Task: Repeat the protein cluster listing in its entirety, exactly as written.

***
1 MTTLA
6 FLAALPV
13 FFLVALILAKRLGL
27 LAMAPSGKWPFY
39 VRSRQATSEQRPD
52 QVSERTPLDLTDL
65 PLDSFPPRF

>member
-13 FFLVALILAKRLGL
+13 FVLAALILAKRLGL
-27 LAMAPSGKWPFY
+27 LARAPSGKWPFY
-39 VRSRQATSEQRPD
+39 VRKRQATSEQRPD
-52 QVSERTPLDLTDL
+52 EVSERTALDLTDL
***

1 MTTLA
6 FLAALPV
13 FFLVALILAKRLGL
27 LAMAPSGKWPFY
39 VRSRQATSEQRPD
52 QVSERTPLDLTDL
65 PLDSFPPRF

>member
-13 FFLVALILAKRLGL
+13 FVLAALILAKRLGL
-27 LAMAPSGKWPFY
+27 LARAPSGKWPFY
-39 VRSRQATSEQRPD
+39 VRKRQATSEQRPD
-52 QVSERTPLDLTDL
+52 EVSERTALDLTDL